In addition to writing stories and novels, editing a children’s magazine, and giving lectures on women’s topics that were dear to her heart, Isabella wrote Sunday-school lessons for children.
Her published lessons were well-regarding and widely adopted by many denominations. Several publications printed her lessons each month, and dedicated Sunday-school teachers across the country employed them every Sunday morning.
Isabella had been trained as a teacher; that’s how she earned her living prior to her marriage to the Reverend Gustavus Alden.
It’s little wonder, then that Isabella was regarded as an expert in her field, and often found herself giving impromptu talks about the proper methods of teaching Sunday-school, particularly for younger children (which were often called the “infant class”).
The May 1877 issue of Sabbath School Monthly magazine printed a letter submitted by a reader who had the pleasure of hearing Isabella give just such a talk. The reader had been at the Sabbath School Conference in Indianapolis earlier in the year, and was in the audience when Isabella was brought on stage to answer questions.
You can read the letter to the editor by clicking on the image below, or scroll down to read a transcript:
LETTER FROM INDIANAPOLIS
Messrs. Editors: Many in our city who have enjoyed the writings of your special contributor, Mrs. Alden—our dear “Pansy”—had the opportunity, last week, of seeing her and of hearing her talk.
After the urgent solicitation of Dr. Vincent, who conducted a Sunday-school Congress of the M. E. Church, she consented to reply to questions on infant-class teaching.
To the first, “Should the infant class be present at the opening of the school?” she answered: “They should feel that the Sunday-school, and all that pertains to it, belongs to them.”
“What if the opening exercises are too lengthy?” She said that there might be folding doors, so that the rooms could be thrown together—that she had shut her doors when she had enough.
“Should there be a division of the class, and a teacher for each division?” She replied that one of the many difficulties that would result from it would be the desire to go from one class to another. This question is answered conclusively in last week’s chapter of her serial.
It was asked: “If I can not visit all my class, what can I do?” “You can send a messenger; some one who will make a pleasant and good impression, with a message of love, or a token of love, such as a flower.” She had been surprised to see how little things sent by a teacher were cherished by children.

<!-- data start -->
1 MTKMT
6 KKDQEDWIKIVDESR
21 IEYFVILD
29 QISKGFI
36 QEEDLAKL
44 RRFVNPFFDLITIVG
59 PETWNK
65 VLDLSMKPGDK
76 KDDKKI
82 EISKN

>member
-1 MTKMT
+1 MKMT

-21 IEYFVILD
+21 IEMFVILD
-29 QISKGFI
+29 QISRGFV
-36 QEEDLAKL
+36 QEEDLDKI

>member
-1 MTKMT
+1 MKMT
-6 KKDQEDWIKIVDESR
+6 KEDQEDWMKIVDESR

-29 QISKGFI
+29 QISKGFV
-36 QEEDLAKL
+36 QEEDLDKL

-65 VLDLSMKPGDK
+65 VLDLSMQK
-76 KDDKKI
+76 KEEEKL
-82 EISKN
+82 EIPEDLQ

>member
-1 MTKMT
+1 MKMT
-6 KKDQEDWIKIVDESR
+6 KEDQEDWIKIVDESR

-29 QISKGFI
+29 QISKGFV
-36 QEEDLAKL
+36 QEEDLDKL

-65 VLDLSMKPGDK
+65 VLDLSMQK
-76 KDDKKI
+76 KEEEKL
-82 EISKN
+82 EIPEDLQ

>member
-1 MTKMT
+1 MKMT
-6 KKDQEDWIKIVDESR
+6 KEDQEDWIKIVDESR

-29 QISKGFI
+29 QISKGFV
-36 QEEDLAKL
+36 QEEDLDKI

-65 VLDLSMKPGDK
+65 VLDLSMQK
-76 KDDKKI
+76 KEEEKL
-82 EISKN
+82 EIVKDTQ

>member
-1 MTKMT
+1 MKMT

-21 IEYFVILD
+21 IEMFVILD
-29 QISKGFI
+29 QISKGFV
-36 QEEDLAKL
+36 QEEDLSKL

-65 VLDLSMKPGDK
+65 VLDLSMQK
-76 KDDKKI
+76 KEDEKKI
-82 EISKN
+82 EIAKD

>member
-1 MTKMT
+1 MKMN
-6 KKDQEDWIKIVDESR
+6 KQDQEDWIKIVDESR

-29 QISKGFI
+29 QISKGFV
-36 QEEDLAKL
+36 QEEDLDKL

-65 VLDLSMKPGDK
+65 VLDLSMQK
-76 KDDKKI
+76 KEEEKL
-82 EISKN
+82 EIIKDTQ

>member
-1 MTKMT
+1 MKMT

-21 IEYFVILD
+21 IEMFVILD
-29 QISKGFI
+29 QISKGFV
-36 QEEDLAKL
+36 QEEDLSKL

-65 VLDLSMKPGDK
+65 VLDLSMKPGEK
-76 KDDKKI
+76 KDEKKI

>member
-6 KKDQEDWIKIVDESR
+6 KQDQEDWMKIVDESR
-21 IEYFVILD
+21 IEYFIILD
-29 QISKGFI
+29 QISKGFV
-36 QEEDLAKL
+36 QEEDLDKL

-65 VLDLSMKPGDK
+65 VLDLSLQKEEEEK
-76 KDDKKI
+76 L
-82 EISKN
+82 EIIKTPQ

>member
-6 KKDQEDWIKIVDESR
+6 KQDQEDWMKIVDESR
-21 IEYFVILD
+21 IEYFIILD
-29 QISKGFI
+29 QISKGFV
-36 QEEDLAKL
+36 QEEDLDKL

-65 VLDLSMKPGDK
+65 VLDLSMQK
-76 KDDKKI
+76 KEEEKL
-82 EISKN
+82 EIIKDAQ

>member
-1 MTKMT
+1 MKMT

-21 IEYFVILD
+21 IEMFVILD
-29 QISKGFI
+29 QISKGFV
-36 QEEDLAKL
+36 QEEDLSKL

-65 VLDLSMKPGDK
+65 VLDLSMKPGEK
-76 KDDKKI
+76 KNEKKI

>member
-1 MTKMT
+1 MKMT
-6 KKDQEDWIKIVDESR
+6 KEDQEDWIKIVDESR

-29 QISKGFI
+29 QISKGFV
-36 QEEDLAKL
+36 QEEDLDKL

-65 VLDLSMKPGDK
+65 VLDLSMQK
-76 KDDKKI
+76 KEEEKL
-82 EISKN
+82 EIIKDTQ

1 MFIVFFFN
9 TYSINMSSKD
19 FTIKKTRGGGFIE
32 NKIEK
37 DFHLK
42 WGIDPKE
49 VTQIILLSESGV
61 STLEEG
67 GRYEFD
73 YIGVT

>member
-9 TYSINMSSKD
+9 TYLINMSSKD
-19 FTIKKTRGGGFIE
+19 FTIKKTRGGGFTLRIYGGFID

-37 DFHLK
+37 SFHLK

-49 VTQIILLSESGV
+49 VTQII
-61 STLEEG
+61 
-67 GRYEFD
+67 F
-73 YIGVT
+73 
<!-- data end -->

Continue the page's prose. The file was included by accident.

She was desired to speak of blackboard teaching and we were convinced that her kind of object lessons would give a definite idea to the mind of a child. A heart on the blackboard, with a red crayon mark around it, and the word “clean” printed upon it, would indicate that it was washed in the blood of Christ.
As to memorizing verses, she told of the conductor’s punch that had been used by some teachers, making a round hole in the card for a perfect recitation, and a hole not round for an imperfect one, and how the child would work for that round hole.
To the question, “How shall I secure a regular attendance?” she replied, “Do the best you can.”
To the many that wish they could see Mrs. Alden, I would say that you would find in her a friend. She is a small lady; her face very bright, with delicate features; good teeth, rosy color; dark brown hair; very small hands. She dresses in good taste; very neatly. These items are not needed to add to the interest of her books, but they may satisfy some wonderings concerning their author.
Don’t you love the writer’s physical description of Isabella (she has “good teeth”!)?
When Isabella gave her impromptu talk in 1877 she was 35 years old, and a seasoned public speaker who seemed to make a very good impression on her audience.
You can read these previous posts about Isabella’s experiences as both a student and a teacher at Oneida Seminary:
When Isabella Macdonald married Gustavus “Ross” Alden, she was 24 years old. She had been earning her own living as a teacher for years; and though she remained very close to her family—especially her sisters Marcia and Julia—she considered herself a very independent and grown-up young woman.
But when her relationship with Ross Alden began to blossom, so, too, did Isabella’s realization that many people thought she was too young to marry Ross. Isabella wrote:
“I was very sensitive about my age at that time. I seemed always to be guessed much younger than I really was.”
Even a friend of Isabella’s—a lady Isabella described as an intimate acquaintance—was surprised to find out that Isabella was only ten years younger than Ross. The friend would have guessed that Isabella was even younger than 24.
That ten year age difference never bothered Isabella; but it did bother her that people thought she was too young to marry Ross and too young to take on the responsibilities of a pastor’s wife.